Crash victim wants immunity laws changed after deputy causes serious wreck
Vehicle accident victims are pushing to change what they call archaic state laws that give the state, sheriffs and deputies immunity from civil liability even when they are at fault.
The latest case coming into the ABC3340 News I-Team involves Adam Isbell who tells us he is hurting physically and and emotionally after an August crash with a deputy. He says he is in pain all the time.
"It scares me to drive through intersections now, " remarks Isbell. The crash happened in August at the intersection of Highway 144 and County Road 45 in St. Clair County. Isbell's femur was broken and his hip cracked.
He was riding with a friend to watch a football game, when he says they t-boned a St. Clair County deputy. The friend who was driving was not hurt.
Isbell tells us the deputy blew through the intersection ignoring the warning signs as you approach the intersection and a large stop sign. The state trooper investigation into the crash reports the deputy "failed to yield the right-of-way from stop sign." The vehicle Isbell was in did not have a stop sign on 144.
"He came at a high rate of speed. He had a blatant disregard for anybody. What if a mother with kids were in the car?" questions Isbell.
The deputy was answering "an emergency call to assist another deputy" according to ALEA's report. Isbell says they didn't hear any sirens and later learned the deputy had been pulled off the call he was headed to before the crash.
"He was told to stand down because he had an issue with the person they were serving a warrant to," says Isbell.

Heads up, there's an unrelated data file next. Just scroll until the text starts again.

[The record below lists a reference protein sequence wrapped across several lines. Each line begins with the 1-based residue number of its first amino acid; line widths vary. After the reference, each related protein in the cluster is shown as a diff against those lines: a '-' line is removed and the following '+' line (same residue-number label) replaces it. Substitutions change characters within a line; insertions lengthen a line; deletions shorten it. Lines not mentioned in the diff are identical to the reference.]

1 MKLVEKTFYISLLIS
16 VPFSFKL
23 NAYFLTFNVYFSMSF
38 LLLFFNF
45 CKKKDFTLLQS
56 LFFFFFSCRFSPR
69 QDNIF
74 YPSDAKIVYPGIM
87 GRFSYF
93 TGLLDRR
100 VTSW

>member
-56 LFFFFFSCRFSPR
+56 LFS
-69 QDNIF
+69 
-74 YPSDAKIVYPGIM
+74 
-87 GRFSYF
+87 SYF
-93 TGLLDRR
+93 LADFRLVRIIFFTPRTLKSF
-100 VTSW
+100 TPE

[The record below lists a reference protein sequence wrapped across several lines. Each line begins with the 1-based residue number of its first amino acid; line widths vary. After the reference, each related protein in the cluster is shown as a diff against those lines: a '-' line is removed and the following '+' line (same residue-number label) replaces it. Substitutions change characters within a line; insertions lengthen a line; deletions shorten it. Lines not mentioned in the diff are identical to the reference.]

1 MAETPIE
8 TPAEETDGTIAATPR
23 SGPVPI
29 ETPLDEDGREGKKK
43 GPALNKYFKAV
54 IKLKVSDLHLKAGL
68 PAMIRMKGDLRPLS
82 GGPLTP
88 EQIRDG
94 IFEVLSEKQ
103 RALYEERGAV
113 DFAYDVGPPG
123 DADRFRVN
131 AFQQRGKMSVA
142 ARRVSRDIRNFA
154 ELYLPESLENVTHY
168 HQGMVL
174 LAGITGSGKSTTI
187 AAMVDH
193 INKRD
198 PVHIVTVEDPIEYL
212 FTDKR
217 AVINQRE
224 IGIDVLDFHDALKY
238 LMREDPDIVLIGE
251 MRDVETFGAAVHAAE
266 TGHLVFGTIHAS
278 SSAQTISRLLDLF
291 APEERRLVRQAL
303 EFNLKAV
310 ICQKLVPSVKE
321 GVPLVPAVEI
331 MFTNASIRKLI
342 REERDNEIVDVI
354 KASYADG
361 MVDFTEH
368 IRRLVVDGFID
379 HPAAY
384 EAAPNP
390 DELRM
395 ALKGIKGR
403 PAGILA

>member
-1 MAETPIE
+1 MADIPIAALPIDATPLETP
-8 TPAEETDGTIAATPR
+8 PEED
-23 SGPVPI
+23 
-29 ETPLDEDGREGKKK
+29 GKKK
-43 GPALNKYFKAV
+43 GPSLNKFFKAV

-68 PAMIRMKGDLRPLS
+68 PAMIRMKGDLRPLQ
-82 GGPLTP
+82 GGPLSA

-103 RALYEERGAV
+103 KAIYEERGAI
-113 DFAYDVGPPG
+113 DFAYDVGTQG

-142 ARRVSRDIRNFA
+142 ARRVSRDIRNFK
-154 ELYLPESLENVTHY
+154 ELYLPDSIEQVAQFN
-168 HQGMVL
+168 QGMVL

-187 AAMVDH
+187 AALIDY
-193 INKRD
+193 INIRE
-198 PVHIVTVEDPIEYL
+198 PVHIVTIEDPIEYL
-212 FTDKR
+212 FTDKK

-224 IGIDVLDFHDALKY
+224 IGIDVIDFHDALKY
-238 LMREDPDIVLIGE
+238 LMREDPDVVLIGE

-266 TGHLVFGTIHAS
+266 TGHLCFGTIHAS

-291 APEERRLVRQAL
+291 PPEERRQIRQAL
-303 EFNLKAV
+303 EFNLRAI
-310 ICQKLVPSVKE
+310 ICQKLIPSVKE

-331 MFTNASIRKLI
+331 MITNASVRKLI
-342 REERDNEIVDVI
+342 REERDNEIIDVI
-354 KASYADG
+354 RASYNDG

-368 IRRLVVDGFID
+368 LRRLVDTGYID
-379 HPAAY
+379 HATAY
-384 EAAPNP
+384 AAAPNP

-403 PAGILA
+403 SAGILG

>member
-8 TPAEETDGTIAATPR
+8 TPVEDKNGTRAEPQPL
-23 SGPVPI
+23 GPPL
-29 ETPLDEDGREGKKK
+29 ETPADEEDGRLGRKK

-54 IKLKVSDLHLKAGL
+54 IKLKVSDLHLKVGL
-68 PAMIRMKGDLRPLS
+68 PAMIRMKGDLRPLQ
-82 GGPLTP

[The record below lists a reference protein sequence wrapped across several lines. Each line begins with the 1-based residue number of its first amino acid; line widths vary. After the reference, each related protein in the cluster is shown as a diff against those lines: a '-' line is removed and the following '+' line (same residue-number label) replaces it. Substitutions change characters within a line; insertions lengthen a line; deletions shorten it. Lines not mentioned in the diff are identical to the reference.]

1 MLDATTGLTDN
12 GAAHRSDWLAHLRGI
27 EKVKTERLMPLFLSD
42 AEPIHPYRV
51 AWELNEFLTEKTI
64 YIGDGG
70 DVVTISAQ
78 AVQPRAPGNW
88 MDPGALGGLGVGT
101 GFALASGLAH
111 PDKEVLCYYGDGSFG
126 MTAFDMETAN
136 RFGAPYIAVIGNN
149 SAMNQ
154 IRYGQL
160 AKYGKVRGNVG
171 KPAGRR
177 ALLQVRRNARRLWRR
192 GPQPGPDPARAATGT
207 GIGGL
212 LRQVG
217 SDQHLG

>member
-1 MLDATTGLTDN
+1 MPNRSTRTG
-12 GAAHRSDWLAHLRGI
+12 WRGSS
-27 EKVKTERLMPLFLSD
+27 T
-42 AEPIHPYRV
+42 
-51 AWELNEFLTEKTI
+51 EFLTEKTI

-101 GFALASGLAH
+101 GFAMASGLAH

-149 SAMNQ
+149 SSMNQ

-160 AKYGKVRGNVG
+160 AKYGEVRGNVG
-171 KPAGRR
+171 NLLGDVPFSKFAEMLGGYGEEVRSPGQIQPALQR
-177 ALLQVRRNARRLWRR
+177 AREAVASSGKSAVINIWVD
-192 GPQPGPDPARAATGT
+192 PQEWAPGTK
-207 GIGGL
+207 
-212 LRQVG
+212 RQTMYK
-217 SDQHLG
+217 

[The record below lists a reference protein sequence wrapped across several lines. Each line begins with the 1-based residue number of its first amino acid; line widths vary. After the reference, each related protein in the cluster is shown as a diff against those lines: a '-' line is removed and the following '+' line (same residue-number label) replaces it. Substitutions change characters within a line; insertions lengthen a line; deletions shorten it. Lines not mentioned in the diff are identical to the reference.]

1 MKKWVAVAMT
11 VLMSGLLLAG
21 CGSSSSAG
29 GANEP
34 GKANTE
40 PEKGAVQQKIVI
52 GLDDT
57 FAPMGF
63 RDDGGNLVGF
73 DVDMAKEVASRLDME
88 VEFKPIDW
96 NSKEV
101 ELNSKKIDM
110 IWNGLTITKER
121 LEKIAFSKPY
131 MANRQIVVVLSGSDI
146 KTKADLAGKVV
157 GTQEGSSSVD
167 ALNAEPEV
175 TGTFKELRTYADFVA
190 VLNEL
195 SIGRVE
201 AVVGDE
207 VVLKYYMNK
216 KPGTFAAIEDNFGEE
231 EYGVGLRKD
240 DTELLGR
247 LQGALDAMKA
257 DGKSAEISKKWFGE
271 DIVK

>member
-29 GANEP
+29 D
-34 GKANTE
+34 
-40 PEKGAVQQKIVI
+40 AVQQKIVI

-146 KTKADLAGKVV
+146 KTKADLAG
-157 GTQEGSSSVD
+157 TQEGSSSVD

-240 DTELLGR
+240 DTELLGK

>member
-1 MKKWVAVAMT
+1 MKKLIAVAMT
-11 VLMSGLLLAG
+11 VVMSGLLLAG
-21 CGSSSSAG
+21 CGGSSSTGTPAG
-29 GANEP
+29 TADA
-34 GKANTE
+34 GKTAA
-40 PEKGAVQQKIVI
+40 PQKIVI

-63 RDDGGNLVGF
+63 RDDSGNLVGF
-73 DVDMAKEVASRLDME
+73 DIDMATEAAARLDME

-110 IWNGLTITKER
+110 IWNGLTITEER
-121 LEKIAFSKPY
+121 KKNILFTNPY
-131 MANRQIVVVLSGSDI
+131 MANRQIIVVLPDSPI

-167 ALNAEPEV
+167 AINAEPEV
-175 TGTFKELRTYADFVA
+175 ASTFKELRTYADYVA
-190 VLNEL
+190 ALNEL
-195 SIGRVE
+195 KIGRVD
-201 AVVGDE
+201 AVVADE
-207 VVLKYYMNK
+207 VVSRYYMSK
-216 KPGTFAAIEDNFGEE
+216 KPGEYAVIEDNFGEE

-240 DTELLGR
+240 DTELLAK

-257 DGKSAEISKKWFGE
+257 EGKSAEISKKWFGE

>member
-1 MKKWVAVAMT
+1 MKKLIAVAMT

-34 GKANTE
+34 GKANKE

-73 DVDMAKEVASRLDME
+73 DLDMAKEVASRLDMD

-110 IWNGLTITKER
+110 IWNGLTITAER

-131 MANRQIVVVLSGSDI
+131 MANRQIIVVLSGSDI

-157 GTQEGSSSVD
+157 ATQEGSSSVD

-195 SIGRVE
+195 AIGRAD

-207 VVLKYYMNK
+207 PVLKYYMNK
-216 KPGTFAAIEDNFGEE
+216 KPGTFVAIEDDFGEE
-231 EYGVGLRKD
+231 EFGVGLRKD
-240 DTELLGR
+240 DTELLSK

Isbell's medical bills top $130,000. He still owes $5,000 for deductibles. His mother has had to move from Florida to care for him. He could not walk for weeks. He says he's lost $14,000 in wages since the August crash.
Compounding that St. Clair County accepts no responsibility. In a letter from the Association of County Commissions Liability Self Insurance Fund, Isbell was told "Deputy Bradberry is entitled to immunity" and that he was "acting in the line and scope of his employment."
According to legal experts, sheriffs and by their extension their deputies have absolute immunity under Alabama's constitution. Any change would have to come with a constitutional amendment.
Isbell wants everyone on the road to know the risk and the law. "That's all I want to do is spread the word to people so no other family has to go through what we're going through."
The St. Clair County Sheriff's office referred us to their attorney for comment. We have not heard back from him by news time. ABC3340 News has been told by a third party that there is no dash cam video of the crash.
Earlier this month ABC3340 News reported the story of a woman hit by a state prison van in downtown Birmingham. She too has been told she has no civil recourse to collect from the state. We have also learned of another incident involving a state prison van recently where a man's truck was damaged in Shelby County.
Attorneys say the only way to protect yourself is to make sure you have uninsured motorist coverage on your insurance policy. They advise you not to get the minimum either. It is not very expensive to add on.